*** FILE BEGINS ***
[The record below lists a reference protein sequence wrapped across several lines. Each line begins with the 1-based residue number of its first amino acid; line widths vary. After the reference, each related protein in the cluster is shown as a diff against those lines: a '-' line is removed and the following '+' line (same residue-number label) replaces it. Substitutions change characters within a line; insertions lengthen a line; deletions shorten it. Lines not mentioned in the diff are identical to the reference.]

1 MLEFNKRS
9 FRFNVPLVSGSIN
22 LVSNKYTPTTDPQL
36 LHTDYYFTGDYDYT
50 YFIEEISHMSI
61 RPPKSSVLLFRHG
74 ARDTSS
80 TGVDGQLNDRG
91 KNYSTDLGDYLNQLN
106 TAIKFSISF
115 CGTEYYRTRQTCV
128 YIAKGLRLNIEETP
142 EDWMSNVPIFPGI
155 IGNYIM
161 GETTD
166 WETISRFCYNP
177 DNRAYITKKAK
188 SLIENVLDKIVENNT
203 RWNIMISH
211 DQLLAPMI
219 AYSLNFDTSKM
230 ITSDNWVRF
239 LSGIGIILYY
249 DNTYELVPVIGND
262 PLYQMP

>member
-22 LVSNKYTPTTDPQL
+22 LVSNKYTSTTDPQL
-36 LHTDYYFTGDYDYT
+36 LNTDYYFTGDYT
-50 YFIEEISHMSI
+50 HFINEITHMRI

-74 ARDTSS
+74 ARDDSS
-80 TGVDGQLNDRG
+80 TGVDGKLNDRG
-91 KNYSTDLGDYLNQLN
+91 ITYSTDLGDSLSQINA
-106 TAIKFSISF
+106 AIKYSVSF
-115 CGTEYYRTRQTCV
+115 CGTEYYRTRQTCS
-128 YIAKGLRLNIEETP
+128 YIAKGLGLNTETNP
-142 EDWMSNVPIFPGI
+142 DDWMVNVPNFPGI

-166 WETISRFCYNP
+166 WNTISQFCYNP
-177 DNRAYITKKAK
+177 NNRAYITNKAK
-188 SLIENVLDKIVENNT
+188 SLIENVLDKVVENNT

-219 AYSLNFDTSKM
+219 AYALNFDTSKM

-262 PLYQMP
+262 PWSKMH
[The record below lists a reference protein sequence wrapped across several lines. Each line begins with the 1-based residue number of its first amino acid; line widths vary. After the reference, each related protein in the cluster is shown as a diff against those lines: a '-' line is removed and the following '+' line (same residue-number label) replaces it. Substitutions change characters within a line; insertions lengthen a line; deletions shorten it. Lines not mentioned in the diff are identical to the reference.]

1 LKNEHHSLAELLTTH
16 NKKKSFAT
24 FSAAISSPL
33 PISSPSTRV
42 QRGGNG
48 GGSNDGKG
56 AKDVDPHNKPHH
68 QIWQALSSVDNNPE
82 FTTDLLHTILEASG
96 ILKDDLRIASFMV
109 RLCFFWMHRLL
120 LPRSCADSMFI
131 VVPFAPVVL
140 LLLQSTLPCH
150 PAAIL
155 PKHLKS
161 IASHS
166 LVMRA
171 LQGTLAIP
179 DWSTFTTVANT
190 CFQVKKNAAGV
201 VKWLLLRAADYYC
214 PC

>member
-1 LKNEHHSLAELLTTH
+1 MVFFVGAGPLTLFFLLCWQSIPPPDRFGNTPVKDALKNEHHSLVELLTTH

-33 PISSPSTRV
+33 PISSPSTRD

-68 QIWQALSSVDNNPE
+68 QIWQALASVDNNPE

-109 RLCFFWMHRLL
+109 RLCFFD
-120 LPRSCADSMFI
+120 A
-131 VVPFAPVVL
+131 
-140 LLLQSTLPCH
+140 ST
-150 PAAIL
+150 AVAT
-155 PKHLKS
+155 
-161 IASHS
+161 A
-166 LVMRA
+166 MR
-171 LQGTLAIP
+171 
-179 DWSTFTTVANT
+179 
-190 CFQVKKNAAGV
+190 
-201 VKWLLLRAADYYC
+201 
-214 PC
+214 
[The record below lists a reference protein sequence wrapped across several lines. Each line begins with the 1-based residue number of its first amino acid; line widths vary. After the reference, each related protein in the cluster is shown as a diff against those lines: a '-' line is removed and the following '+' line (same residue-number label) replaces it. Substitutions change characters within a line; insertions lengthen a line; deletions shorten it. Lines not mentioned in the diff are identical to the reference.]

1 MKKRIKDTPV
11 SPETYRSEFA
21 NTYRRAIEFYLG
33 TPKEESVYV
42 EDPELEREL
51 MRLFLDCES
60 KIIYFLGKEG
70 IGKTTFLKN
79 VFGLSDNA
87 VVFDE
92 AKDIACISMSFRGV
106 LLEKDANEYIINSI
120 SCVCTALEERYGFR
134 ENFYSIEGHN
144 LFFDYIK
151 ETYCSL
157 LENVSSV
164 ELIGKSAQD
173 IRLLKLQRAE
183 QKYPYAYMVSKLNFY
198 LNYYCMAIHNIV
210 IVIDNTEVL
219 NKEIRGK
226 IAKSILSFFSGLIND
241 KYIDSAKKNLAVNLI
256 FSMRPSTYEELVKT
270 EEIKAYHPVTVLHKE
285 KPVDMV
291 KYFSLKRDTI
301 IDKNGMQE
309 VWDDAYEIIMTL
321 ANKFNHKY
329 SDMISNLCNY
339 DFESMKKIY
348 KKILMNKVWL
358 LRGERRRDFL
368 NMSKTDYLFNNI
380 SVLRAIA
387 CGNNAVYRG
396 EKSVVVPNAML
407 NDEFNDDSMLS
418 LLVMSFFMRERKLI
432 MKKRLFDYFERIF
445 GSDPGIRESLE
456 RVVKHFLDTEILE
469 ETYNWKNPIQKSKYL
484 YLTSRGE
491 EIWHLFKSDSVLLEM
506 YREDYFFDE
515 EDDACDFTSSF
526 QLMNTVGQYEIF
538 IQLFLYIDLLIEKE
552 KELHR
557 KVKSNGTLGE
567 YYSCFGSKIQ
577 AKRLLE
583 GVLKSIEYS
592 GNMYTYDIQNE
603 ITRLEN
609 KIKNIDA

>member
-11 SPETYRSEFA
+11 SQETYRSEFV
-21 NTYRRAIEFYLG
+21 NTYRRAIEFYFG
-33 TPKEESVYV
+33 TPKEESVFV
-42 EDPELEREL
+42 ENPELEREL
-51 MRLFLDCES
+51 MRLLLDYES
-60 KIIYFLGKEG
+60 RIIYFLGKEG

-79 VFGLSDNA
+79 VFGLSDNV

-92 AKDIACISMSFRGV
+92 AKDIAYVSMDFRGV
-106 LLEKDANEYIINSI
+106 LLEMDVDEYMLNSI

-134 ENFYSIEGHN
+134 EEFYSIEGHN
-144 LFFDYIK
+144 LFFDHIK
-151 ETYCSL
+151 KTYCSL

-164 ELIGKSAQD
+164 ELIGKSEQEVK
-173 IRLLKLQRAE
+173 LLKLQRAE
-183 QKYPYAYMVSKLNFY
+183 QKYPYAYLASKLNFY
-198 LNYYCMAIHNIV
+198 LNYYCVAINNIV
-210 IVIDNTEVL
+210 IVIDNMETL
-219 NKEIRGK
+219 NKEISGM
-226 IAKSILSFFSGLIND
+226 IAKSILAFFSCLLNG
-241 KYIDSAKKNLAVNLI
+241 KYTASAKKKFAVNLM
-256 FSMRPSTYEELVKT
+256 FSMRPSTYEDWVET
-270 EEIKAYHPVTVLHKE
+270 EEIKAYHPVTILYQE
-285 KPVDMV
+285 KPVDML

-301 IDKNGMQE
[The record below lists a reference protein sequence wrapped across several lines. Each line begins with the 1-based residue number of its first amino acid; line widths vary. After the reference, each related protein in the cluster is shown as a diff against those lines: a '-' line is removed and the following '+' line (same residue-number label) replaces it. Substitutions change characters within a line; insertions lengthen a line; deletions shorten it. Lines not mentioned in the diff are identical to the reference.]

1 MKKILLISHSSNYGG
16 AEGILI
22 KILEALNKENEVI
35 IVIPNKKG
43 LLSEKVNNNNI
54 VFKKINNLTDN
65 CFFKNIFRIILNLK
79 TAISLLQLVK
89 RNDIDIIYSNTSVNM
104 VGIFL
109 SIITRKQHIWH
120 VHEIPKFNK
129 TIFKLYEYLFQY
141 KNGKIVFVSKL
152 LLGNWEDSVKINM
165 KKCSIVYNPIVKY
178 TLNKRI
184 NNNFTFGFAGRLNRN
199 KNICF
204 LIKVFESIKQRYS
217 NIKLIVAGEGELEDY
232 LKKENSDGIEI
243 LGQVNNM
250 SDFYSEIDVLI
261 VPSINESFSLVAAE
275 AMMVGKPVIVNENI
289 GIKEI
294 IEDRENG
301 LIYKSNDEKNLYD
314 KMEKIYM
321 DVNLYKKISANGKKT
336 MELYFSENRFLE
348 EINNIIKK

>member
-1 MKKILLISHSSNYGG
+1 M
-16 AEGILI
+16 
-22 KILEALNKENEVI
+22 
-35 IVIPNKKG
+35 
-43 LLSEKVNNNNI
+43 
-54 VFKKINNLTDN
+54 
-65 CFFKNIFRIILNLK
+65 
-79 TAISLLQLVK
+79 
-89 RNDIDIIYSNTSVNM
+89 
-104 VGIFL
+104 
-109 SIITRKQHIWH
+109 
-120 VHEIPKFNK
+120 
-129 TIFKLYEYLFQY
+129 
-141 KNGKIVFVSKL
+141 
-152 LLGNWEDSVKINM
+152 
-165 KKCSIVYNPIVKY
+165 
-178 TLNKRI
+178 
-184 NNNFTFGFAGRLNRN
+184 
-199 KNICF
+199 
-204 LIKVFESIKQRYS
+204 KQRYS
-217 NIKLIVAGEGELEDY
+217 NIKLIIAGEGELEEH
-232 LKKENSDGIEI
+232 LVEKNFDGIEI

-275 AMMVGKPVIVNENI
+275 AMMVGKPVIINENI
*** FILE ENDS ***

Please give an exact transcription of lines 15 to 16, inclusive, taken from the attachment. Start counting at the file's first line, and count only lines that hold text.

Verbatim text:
155 IGNYIM
161 GETTD